Proofs of concept and ongoing works


  1. Cabrera Arteaga, Javier

Some slides

Master theses supervision

  • Camille Fournier: Comparison of Smoothness in Progressive Web Apps and Mobile Applications on Android

    One of the main challenges of mobile development lies in the high fragmentation of mobile platforms. Developers often need to develop the same application several times for all targeted platforms, raising the cost of development and maintenance. One solution to this problem is cross-platform development, which traditionally only includes mobile applications. However, a new approach introduced by Google in 2015 also includes web applications. Progressive Web Apps, as they are called, are web applications that can be installed on mobile and behave like mobile applications. This research aims at studying and comparing their performance to mobile applications on Android, especially in terms of smoothness, memory and CPU usage. To that end, we analyzed the Rendering pipeline of Android and Chrome and deducted a smoothness metric. Then, a Progressive Web App, a Native Android and a React Native Interpreted Application were developed and their performance measured in several scenarios. The results imply that Progressive Web Applications, though they have great benefits, are not as smooth as Mobile applications on Android. Their memory performance and CPU usage lag behind Native Applications, but are similar to Interpreted applications.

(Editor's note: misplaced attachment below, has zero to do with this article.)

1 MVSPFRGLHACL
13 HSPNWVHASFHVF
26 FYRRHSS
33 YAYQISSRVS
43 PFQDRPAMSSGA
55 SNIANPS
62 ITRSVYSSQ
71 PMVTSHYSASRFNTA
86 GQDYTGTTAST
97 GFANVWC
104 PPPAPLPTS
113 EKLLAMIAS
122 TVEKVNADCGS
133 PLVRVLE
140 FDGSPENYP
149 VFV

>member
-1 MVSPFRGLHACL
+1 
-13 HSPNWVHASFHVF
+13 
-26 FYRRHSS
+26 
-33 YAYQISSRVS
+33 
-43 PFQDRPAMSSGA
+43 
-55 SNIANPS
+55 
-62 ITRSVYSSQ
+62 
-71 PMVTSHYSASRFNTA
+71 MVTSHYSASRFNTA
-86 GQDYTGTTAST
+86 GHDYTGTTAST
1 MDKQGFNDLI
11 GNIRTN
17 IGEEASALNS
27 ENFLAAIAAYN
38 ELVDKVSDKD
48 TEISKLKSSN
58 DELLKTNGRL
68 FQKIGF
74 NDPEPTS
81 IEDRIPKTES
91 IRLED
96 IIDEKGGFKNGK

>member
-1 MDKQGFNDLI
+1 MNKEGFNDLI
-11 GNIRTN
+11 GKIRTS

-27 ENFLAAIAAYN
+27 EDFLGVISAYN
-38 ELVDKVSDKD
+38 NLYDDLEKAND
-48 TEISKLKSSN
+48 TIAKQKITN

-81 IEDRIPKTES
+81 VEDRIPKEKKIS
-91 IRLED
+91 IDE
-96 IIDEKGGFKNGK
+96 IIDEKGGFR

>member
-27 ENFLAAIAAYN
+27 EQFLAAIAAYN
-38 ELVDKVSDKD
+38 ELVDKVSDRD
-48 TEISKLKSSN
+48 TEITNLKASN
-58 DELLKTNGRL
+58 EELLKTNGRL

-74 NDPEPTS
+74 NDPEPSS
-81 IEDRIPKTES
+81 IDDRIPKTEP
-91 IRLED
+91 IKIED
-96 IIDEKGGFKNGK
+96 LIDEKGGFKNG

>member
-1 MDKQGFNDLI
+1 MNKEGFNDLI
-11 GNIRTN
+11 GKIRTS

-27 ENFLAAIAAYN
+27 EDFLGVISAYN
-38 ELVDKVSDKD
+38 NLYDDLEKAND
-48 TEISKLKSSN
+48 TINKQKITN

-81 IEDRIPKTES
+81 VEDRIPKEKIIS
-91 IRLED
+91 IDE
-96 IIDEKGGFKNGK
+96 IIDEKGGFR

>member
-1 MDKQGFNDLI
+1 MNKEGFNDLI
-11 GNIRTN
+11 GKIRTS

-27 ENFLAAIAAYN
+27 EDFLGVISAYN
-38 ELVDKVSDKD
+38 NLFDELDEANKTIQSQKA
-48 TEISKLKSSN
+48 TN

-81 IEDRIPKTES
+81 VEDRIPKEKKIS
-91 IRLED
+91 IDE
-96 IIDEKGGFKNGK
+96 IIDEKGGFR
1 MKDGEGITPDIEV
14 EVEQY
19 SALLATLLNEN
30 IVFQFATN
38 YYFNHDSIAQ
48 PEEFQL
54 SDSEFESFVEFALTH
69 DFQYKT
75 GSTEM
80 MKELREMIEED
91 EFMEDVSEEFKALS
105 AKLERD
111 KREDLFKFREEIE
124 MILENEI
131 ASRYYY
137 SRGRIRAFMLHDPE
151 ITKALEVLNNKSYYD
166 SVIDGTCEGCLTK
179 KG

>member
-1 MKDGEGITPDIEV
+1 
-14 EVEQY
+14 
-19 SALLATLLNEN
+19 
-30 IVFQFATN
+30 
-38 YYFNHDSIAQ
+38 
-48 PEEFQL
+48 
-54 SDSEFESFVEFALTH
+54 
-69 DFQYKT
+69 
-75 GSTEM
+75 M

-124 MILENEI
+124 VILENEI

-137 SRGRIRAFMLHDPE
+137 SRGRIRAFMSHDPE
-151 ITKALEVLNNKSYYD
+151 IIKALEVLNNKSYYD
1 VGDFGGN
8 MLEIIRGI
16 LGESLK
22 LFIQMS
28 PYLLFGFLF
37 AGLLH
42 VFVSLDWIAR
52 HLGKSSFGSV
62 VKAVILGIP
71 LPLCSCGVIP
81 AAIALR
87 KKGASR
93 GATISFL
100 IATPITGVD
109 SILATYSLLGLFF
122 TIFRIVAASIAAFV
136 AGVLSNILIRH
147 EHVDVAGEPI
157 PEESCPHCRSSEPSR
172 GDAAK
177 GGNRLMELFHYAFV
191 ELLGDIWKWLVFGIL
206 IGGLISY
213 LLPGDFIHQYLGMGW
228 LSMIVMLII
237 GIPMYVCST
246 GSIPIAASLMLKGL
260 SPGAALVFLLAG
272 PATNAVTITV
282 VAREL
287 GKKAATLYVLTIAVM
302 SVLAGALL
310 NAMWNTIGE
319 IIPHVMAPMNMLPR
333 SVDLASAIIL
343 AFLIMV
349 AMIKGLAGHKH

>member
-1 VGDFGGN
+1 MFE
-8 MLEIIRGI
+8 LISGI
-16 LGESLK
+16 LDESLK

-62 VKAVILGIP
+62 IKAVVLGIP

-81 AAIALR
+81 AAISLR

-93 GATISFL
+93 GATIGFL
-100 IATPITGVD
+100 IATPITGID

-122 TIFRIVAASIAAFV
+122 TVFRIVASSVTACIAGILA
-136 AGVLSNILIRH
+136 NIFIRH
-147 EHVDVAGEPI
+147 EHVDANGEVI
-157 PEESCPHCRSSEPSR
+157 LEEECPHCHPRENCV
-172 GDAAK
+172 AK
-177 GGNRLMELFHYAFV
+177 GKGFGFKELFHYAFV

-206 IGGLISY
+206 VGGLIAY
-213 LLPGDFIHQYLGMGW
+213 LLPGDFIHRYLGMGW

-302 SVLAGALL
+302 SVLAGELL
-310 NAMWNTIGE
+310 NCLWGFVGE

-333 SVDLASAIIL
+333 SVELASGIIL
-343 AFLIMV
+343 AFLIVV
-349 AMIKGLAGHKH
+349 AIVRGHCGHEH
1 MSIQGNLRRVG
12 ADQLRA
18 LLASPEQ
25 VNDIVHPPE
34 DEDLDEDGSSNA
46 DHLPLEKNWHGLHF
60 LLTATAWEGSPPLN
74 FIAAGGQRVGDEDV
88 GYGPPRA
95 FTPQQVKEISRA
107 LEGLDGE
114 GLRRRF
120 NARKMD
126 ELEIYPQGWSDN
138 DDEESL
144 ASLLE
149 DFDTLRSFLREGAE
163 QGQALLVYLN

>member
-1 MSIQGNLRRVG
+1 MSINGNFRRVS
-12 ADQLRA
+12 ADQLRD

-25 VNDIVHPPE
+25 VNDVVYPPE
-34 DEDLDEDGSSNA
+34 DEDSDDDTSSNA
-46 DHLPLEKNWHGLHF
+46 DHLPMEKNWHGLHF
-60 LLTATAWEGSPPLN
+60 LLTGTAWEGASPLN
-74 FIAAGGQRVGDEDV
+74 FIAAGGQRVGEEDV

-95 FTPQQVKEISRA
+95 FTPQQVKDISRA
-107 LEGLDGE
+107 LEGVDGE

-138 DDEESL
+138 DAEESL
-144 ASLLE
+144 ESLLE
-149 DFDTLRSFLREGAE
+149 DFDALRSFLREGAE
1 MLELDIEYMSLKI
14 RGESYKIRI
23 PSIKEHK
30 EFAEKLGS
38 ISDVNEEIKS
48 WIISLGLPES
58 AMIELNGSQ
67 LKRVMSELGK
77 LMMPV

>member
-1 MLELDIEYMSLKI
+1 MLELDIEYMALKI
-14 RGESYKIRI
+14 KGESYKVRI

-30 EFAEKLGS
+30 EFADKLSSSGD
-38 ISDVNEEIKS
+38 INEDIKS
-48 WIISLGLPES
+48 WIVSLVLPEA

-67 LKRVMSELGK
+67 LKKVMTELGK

• Adam Benali: Neural Decompilation for WebAssembly